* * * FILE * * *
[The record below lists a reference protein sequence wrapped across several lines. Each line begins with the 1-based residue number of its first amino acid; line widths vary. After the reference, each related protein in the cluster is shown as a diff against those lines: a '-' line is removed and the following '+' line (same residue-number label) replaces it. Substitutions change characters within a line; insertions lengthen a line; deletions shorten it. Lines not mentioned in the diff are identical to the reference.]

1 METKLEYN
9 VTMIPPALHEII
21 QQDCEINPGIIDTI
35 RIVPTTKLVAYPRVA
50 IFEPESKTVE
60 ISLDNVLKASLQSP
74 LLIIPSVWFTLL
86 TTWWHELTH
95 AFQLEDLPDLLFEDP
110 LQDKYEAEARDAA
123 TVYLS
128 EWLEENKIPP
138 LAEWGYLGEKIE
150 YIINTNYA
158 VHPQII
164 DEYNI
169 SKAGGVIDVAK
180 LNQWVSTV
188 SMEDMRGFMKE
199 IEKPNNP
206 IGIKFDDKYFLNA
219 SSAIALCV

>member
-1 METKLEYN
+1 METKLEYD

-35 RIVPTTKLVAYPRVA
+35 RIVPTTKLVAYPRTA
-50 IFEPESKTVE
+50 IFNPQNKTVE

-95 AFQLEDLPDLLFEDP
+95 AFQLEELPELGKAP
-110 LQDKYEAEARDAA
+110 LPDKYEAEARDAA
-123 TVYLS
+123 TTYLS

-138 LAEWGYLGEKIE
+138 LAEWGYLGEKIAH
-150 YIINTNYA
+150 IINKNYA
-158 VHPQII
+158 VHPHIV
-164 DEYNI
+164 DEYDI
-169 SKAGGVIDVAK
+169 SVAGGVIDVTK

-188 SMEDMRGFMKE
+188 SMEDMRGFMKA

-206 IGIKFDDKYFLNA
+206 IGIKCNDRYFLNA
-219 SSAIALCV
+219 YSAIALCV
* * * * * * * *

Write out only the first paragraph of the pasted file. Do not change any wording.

[The record below lists a reference protein sequence wrapped across several lines. Each line begins with the 1-based residue number of its first amino acid; line widths vary. After the reference, each related protein in the cluster is shown as a diff against those lines: a '-' line is removed and the following '+' line (same residue-number label) replaces it. Substitutions change characters within a line; insertions lengthen a line; deletions shorten it. Lines not mentioned in the diff are identical to the reference.]